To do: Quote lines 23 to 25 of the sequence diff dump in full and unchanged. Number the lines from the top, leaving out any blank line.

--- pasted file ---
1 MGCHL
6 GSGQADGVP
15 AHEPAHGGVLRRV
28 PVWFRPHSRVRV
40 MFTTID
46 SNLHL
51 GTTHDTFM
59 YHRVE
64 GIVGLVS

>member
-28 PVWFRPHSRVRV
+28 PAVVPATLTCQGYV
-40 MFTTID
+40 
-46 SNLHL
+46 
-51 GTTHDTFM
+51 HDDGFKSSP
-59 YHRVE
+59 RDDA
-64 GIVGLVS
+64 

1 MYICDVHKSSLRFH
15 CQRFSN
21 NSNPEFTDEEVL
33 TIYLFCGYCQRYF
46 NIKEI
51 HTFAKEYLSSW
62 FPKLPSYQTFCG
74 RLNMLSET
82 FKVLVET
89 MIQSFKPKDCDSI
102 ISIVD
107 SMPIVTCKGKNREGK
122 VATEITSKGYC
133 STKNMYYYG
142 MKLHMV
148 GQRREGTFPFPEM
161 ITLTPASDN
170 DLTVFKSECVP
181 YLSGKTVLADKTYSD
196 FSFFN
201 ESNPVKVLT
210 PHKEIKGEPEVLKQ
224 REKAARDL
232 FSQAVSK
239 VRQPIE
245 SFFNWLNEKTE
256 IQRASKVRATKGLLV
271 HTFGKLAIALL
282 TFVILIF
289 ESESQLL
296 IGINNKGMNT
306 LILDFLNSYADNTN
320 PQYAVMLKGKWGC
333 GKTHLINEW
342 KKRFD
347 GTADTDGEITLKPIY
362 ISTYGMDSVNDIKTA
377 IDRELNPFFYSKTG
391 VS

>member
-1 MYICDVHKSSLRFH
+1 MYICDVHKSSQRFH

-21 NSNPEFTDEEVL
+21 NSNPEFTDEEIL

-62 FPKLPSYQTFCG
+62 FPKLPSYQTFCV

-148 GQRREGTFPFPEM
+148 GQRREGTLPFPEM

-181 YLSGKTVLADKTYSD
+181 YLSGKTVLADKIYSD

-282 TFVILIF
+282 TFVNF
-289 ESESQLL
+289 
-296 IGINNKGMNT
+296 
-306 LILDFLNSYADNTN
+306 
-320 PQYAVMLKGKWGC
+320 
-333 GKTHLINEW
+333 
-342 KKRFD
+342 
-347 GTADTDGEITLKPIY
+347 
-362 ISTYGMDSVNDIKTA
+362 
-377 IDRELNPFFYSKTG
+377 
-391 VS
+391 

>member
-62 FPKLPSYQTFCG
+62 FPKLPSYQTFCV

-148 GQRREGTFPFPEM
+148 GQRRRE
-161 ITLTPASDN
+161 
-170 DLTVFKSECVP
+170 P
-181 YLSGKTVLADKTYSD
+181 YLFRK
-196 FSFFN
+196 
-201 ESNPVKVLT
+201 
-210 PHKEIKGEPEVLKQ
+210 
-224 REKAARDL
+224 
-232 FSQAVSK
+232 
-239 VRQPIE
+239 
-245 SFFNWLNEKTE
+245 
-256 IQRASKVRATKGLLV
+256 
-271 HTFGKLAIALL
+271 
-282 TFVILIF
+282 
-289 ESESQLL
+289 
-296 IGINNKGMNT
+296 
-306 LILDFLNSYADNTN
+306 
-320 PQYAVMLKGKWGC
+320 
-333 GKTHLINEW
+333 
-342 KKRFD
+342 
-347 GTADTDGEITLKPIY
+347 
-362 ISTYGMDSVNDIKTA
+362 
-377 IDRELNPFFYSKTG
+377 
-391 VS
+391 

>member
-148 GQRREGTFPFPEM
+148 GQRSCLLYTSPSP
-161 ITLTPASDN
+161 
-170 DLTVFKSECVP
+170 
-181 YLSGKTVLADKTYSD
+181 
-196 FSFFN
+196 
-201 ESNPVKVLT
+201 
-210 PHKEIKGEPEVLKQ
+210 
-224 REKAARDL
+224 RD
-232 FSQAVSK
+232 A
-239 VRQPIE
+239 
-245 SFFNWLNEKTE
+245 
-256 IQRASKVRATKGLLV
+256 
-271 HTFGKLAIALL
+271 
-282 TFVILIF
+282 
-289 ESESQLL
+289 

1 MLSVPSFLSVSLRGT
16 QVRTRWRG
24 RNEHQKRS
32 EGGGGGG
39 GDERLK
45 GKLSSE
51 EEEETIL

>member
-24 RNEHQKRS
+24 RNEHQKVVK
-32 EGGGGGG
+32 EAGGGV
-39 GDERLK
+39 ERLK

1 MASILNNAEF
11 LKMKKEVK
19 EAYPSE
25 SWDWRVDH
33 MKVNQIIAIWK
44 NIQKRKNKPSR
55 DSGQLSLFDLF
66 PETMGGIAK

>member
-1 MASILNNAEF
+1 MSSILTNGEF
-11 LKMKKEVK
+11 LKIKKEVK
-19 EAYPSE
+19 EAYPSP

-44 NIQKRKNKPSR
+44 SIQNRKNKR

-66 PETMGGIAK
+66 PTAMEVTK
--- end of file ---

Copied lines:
1 MYICDVHKSSLRFH
15 CQRFSN
21 NSNPEFTDEEVL